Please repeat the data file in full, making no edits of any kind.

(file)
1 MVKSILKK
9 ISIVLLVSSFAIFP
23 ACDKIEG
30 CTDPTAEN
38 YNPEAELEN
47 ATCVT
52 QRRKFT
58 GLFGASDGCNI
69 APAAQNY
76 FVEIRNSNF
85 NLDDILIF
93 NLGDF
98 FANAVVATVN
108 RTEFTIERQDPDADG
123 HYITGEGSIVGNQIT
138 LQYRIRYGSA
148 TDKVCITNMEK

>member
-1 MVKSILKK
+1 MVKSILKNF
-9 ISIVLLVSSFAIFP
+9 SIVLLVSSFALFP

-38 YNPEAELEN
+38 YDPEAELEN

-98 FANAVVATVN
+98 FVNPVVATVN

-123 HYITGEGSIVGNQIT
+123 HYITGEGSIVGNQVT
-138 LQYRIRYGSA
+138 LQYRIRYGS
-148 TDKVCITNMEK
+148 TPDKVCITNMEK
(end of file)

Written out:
1 MVKSILKK
9 ISIVLLVSSFAIFP
23 ACDKIEG
30 CTDPTAEN
38 YNPEAELEN
47 ATCVT
52 QRRKFT
58 GLFGASDGCNI
69 APAAQNY
76 FVEIRNSNF
85 NLDDILIF
93 NLGDF
98 FANAVVATVN
108 RTEFTIERQDPDADG
123 HYITGEGSIVGNQIT
138 LQYRIRYGSA
148 TDKVCITNMEK

>member
-1 MVKSILKK
+1 MVKSILKNF
-9 ISIVLLVSSFAIFP
+9 SIVLLVSSFALFP

-38 YNPEAELEN
+38 YDPEAELEN

-98 FANAVVATVN
+98 FVNPVVATVN

-123 HYITGEGSIVGNQIT
+123 HYITGEGSIVGNQVT
-138 LQYRIRYGSA
+138 LQYRIRYGS
-148 TDKVCITNMEK
+148 TPDKVCITNMEK